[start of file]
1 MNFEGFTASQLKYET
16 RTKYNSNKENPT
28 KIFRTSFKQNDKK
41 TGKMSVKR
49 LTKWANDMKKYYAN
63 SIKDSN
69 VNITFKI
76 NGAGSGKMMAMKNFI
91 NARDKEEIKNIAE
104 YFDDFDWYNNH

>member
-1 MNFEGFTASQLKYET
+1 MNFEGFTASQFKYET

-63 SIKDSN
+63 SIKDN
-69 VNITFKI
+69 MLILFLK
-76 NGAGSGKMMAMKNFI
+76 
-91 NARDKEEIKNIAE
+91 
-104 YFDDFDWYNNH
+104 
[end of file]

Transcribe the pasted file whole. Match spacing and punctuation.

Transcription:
1 MNFEGFTASQLKYET
16 RTKYNSNKENPT
28 KIFRTSFKQNDKK
41 TGKMSVKR
49 LTKWANDMKKYYAN
63 SIKDSN
69 VNITFKI
76 NGAGSGKMMAMKNFI
91 NARDKEEIKNIAE
104 YFDDFDWYNNH

>member
-1 MNFEGFTASQLKYET
+1 MNFEGFTASQFKYET

-63 SIKDSN
+63 SIKDN
-69 VNITFKI
+69 MLILFLK
-76 NGAGSGKMMAMKNFI
+76 
-91 NARDKEEIKNIAE
+91 
-104 YFDDFDWYNNH
+104 